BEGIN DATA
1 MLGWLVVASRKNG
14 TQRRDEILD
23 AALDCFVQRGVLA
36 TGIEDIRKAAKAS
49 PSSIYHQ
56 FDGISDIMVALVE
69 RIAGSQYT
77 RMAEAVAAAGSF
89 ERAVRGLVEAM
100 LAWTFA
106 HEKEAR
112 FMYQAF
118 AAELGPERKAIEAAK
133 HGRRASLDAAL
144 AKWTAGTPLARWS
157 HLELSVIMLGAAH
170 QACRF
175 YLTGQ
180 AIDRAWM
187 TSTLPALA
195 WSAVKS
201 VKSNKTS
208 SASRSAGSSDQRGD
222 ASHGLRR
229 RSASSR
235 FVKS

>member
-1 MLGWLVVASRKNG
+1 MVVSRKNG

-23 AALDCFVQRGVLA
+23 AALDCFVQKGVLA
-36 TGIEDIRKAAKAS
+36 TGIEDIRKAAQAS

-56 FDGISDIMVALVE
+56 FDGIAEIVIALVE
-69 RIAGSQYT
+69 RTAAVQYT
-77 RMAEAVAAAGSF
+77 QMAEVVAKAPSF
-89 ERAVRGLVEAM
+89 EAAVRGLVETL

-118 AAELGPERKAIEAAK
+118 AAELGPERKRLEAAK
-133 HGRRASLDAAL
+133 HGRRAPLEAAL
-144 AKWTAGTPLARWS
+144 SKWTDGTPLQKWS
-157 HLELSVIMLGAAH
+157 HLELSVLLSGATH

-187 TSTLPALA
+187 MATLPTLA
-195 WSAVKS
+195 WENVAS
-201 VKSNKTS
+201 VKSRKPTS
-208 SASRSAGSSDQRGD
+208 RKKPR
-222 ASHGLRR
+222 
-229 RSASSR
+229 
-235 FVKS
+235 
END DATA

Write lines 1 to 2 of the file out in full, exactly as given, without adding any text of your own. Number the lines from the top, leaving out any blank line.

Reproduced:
1 MLGWLVVASRKNG
14 TQRRDEILD